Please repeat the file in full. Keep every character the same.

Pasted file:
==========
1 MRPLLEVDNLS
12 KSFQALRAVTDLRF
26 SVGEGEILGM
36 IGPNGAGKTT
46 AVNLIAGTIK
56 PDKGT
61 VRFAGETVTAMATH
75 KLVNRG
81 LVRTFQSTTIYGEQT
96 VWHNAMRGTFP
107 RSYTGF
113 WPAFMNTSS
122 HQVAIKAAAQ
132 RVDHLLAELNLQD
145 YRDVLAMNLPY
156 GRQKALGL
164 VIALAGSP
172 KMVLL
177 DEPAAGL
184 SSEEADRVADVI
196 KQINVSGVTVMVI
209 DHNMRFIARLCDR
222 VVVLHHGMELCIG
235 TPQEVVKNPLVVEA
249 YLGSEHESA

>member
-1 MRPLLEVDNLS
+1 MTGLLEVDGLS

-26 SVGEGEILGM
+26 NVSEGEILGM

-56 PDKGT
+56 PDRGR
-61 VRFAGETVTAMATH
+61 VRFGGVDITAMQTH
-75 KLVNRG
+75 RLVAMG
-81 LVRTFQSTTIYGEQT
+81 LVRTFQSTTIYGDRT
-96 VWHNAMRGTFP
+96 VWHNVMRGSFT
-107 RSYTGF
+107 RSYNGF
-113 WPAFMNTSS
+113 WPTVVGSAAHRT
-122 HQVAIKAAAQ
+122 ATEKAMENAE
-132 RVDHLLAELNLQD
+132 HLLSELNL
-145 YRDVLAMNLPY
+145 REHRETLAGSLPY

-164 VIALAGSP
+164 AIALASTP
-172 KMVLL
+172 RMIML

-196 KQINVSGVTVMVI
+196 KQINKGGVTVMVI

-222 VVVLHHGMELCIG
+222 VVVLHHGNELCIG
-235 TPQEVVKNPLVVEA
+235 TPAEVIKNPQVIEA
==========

1 MRPLLEVDNLS
12 KSFQALRAVTDLRF
26 SVGEGEILGM
36 IGPNGAGKTT
46 AVNLIAGTIK
56 PDKGT
61 VRFAGETVTAMATH
75 KLVNRG
81 LVRTFQSTTIYGEQT
96 VWHNAMRGTFP
107 RSYTGF
113 WPAFMNTSS
122 HQVAIKAAAQ
132 RVDHLLAELNLQD
145 YRDVLAMNLPY
156 GRQKALGL
164 VIALAGSP
172 KMVLL
177 DEPAAGL
184 SSEEADRVADVI
196 KQINVSGVTVMVI
209 DHNMRFIARLCDR
222 VVVLHHGMELCIG
235 TPQEVVKNPLVVEA
249 YLGSEHESA

>member
-1 MRPLLEVDNLS
+1 MTGLLEVDGLS

-26 SVGEGEILGM
+26 NVSEGEILGM

-56 PDKGT
+56 PDRGR
-61 VRFAGETVTAMATH
+61 VRFGGVDITAMQTH
-75 KLVNRG
+75 RLVAMG
-81 LVRTFQSTTIYGEQT
+81 LVRTFQSTTIYGDRT
-96 VWHNAMRGTFP
+96 VWHNVMRGSFT
-107 RSYTGF
+107 RSYNGF
-113 WPAFMNTSS
+113 WPTVVGSAAHRT
-122 HQVAIKAAAQ
+122 ATEKAMENAE
-132 RVDHLLAELNLQD
+132 HLLSELNL
-145 YRDVLAMNLPY
+145 REHRETLAGSLPY

-164 VIALAGSP
+164 AIALASTP
-172 KMVLL
+172 RMIML

-196 KQINVSGVTVMVI
+196 KQINKGGVTVMVI

-222 VVVLHHGMELCIG
+222 VVVLHHGNELCIG
-235 TPQEVVKNPLVVEA
+235 TPAEVIKNPQVIEA